A Side Note That Led To Rambling

To quickly clarify about my last post, a Senior House kid told me that she interpreted my post to mean "Baker kids all drink EXCEPT FOR ME!"... please keep in mind that I want my mother to be able to read this blog. Take that as you will. I'm actually sitting here distracted by the deep pulsating beat from across the hall where my floormate is having a birthday party, and I fully intend to go over as soon as I get this all out.

Speaking of Senior House, my dorm is pretty much its cultural antithesis. Yet to all those on College Confidential who worry that one can't appreciate both cultures or have both Baker and Senior House as their two top choices for housing, it's absolutely possible. With quick nods to the Burton Third Bombers and a few off-campus living groups, these two dorms are my favorite places on campus.

I've also wondered at the fact that so many people from a "nerd school" end up pledging to frats and sororities. My conclusion (and you're welcome to disagree) is that MIT is already set up in the spirit of Greek houses - that is, you find the culturally cohesive living group that best suits you and choose to live there. The dorms aren't as much places to live so much as they are ways

to live - very similar to Greek houses.

Friday, September 01, 2006

The Real Baker House

This is going to be one of those entries I maybe shouldn't write because of a few possibly incriminating references, but I feel I should write it anyway. Baker House is an interesting place. It's the heart of West Campus culture as much as EC is the heart of the building/hacking/nerd power culture that makes MIT famous.

I'm not going to sugarcoat it - a lot of West Campus kids drink. But never in my life have I been around such a responsible group of (young) drinkers, and that's what this entry is about.

We readily reimburse one another for alcohol, so that nobody is "screwed over" for being nice.

We take careful care of one another - a roommate of mine who was being very affectionate with a boy she had just met ended up with a small posse of sober Bakerites trailing her to make sure he didn't take advantage of her. They physically restrained him from "walking her home." I happen to know him and he's a very nice guy, but it's very impressive that so many people wanted to protect my roommate. In high school, I was always the one taking care of others because they were irresponsible - now I'm in the majority (rather than being a flustered minority of one).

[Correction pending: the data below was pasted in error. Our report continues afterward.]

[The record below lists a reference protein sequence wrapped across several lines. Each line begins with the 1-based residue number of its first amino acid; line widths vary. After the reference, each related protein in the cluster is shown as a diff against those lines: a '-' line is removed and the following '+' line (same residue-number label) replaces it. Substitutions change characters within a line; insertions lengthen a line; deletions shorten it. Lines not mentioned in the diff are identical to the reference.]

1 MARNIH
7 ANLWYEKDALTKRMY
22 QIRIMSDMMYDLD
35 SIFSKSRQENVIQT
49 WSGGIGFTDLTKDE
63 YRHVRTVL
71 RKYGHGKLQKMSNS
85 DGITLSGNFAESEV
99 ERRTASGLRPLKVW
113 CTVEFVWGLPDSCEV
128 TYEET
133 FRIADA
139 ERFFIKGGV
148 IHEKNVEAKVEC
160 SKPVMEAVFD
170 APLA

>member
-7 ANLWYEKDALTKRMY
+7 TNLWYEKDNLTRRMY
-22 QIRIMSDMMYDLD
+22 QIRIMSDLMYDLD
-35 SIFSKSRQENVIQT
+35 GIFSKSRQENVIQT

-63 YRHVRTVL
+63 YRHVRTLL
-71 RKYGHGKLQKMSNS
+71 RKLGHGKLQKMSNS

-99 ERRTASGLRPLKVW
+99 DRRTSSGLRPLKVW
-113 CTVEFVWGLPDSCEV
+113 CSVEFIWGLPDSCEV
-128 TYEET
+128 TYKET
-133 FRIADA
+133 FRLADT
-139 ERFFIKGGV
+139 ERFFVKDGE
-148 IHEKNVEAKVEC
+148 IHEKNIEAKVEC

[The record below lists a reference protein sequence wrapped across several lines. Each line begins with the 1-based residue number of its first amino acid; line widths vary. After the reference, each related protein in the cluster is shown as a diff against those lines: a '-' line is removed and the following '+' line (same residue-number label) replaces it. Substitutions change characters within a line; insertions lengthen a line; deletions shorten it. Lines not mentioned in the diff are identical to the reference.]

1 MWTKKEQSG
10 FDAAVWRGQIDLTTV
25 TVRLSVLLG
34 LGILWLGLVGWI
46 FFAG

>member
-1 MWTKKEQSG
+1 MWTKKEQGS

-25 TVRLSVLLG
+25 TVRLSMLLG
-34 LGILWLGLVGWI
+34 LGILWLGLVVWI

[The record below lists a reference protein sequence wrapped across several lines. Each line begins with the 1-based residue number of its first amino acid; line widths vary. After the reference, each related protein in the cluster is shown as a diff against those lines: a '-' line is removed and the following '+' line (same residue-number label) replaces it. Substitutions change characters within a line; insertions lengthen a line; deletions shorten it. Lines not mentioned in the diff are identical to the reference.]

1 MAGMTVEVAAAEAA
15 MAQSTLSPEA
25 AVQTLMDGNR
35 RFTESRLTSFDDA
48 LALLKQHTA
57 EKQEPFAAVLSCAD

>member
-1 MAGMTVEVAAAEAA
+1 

We dance to loud music here, with varying degrees of success. You couldn't tell the average IQ here is in the genius range - we aren't socially crippled.

We don't push anybody to do anything. We have people who don't drink for personal, health and religious reasons, and they aren't wheedled or pressured into it. Everybody says "there's no pressure", but it's actually true here - and we have people with the unmovable resolve of mountains. We didn't get here by jumping every time someone said "You should ___".

The culture is centered around loud, friendly parties and outings, and I love it. The Bakerites are kind without exception. You can talk to anyone here about nearly anything. If you're lost, someone will probably walk you to where you were going. This is true of the entire campus, but in this dorm, we don't just repond nicely when approached, we are outgoing and actually approach people we don't even know.

Generally speaking, we are a healthy group. We eat shockingly well for a group of teenagers on our own, and we work out regularly. (Mom and Dad, sorry I didn't do this back home - you yelled at me to eat well, but you couldn't peer pressure me into it!)

None of these things are unique to MIT, but within MIT, they're unique to West Campus culture. It's been said that everyone agrees West Campus is "normal" - but East Campus says it derisively, and we say it defensively. That statement is absolutely true, discounting the fact that every kid here is amazing. We don't have one damn kid on campus who fits the "external" definition of normal - so even though West Campus is known for its partying ways, we're still MIT students at the end of the day. I suppose that's us in a nutshell.